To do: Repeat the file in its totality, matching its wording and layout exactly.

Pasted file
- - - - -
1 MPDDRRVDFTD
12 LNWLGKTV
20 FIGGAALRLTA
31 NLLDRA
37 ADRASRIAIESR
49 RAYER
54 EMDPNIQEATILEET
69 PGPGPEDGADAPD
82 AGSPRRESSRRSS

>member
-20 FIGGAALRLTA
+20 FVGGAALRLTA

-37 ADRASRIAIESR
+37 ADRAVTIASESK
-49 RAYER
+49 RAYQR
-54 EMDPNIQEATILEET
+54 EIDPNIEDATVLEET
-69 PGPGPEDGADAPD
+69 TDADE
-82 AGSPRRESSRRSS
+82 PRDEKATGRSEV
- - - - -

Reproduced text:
1 MPDDRRVDFTD
12 LNWLGKTV
20 FIGGAALRLTA
31 NLLDRA
37 ADRASRIAIESR
49 RAYER
54 EMDPNIQEATILEET
69 PGPGPEDGADAPD
82 AGSPRRESSRRSS

>member
-20 FIGGAALRLTA
+20 FVGGAALRLTA

-37 ADRASRIAIESR
+37 ADRAVTIASESK
-49 RAYER
+49 RAYQR
-54 EMDPNIQEATILEET
+54 EIDPNIEDATVLEET
-69 PGPGPEDGADAPD
+69 TDADE
-82 AGSPRRESSRRSS
+82 PRDEKATGRSEV